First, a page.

The 1950s-era requirement that City elected officials resign their current office before running for another one was instituted to prevent incumbents from marshaling their office staff and materials for their campaign. This original concern is no longer worth the cost of compelling elected officials to vacate their current post before seeking another one. With every vacancy created, voters are deprived of representation until a special election is held, if one is held at all before the next regular election. Even if a special election is held promptly, local party leaders choose the nominees, essentially granting a handful of partisans the power to handpick the next officeholder.
The Home Rule Charter should be amended to allow city elected officials the option to serve the remainder of a final term while seeking another office. This change also has the potential to spur further electoral competition by encouraging city officials to run for higher office and leveling the playing field for those who cannot easily forgo months of income.
Pennsylvania elections have changed dramatically in recent years, allowing millions of voters statewide to enjoy the convenience of voting by mail. But limited resources, burdensome legal requirements, and unfounded charges of election fraud have put an enormous strain on local election offices, including Philadelphia.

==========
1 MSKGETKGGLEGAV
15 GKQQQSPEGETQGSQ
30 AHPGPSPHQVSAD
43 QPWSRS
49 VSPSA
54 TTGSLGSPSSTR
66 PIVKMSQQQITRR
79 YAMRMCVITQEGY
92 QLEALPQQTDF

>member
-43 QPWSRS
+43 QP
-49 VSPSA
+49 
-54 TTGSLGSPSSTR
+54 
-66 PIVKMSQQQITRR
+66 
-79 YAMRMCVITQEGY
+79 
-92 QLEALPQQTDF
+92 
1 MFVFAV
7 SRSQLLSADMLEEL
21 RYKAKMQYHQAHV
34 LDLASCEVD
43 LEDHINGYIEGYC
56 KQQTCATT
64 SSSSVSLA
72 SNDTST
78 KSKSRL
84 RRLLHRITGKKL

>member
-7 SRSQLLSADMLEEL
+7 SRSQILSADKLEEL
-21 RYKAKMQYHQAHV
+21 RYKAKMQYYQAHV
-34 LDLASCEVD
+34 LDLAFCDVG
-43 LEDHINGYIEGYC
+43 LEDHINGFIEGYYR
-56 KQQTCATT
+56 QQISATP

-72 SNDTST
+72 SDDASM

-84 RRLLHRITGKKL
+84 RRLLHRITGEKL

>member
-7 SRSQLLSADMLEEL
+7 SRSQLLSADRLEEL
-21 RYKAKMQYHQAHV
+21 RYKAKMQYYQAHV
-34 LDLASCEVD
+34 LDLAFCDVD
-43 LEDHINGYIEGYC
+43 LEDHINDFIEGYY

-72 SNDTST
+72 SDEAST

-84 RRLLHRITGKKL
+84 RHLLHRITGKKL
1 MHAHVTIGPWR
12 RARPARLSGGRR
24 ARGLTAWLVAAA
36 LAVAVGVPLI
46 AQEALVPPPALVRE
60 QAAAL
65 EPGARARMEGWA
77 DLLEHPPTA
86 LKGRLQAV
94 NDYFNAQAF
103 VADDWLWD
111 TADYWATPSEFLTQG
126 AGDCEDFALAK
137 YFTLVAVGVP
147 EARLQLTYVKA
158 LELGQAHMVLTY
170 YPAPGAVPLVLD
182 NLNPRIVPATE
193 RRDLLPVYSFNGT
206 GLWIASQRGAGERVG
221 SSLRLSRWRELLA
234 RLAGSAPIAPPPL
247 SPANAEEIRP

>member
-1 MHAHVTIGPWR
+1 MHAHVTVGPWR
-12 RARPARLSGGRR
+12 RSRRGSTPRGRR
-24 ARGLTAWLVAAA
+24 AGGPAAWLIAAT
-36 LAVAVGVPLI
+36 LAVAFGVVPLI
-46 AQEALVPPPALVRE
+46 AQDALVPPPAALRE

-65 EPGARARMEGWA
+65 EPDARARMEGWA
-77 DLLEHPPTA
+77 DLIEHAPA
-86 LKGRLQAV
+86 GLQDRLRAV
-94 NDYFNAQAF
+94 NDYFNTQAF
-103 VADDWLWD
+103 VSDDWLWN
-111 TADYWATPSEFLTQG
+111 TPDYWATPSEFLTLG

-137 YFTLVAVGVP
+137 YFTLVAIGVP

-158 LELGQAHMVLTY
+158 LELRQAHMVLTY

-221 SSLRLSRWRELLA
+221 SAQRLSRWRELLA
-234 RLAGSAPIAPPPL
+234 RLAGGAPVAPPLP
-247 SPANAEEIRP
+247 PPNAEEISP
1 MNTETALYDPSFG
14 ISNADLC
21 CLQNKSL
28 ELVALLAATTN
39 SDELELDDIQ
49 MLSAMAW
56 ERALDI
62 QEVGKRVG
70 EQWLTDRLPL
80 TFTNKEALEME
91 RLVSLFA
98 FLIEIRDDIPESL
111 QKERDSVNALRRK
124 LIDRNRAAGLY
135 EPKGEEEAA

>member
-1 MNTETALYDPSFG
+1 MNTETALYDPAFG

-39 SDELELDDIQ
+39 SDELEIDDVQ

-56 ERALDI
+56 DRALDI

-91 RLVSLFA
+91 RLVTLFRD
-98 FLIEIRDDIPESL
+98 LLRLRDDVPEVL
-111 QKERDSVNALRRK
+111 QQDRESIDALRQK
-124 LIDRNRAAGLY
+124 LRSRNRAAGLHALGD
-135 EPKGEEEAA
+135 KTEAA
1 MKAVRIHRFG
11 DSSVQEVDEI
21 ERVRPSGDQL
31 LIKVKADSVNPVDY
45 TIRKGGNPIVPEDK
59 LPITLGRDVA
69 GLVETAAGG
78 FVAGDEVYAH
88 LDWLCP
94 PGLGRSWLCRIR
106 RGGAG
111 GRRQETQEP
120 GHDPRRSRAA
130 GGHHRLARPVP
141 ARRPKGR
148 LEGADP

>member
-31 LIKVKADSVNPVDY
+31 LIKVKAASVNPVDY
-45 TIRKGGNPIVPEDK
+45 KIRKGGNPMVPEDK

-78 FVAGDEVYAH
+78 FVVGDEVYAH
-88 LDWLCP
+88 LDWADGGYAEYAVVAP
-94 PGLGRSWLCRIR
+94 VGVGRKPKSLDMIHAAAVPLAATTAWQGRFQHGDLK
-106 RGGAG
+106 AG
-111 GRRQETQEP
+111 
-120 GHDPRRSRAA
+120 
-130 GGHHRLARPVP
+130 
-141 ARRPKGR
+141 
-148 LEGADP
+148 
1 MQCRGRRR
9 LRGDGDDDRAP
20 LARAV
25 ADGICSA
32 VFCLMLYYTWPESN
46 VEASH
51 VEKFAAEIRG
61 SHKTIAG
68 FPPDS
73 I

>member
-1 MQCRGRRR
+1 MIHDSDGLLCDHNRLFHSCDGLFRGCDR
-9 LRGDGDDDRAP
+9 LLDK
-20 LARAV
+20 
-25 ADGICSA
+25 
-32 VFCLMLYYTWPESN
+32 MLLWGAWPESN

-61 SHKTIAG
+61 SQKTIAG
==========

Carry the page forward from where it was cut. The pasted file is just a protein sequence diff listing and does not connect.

Philadelphia must continue to invest in and modernize election operations to ensure every voter has an opportunity to cast a ballot in a safe and secure election. This will continue to require regular annual funding sufficient to send, receive and process mail ballots, staff hundreds of polling places, and procure equipment and materials needed for the increasingly complex task of running in-person and mail-in elections.
The COVID-19 pandemic spanning the 2020 election and Census count created unprecedented challenges in engaging city residents in vital civic duties and amplified the importance of robust voter participation. While the City Commissioners oversee election administration, there is no single official under the Mayor who is chiefly responsible for leveraging the resources of the executive branch to address barriers to voters, maximize turnout, and serve as a high-level liaison to the Commissioners Office.
The next Mayor should create via executive order a new Chief Democracy Officer tasked with leading a citywide voter engagement initiative and coordinating with the City Commissioners Office on critical election operations. In addition to nonpartisan voter education, this official would be responsible for overseeing the city’s efforts to ensure every resident is counted during the Census.
Every 10 years after the Census, City Council has the power to redraw its own 10 districts with hardly any rules or safeguards outside the regular legislative process. This means members can negotiate the shapes of their districts—and which voters they represent—behind closed doors. Past maps have diluted the voting power of certain communities to advantage politicians, a risk that will continue without permanent reform.
The Home Rule Charter should be amended to put city residents in charge of redrawing the City Council districts that determine their representation in City Hall. A redistricting commission led by residents and independent of City Council should have the power to collect public input and develop a mapping plan drawn to consider communities of interest, including neighborhoods, and racial and language groups.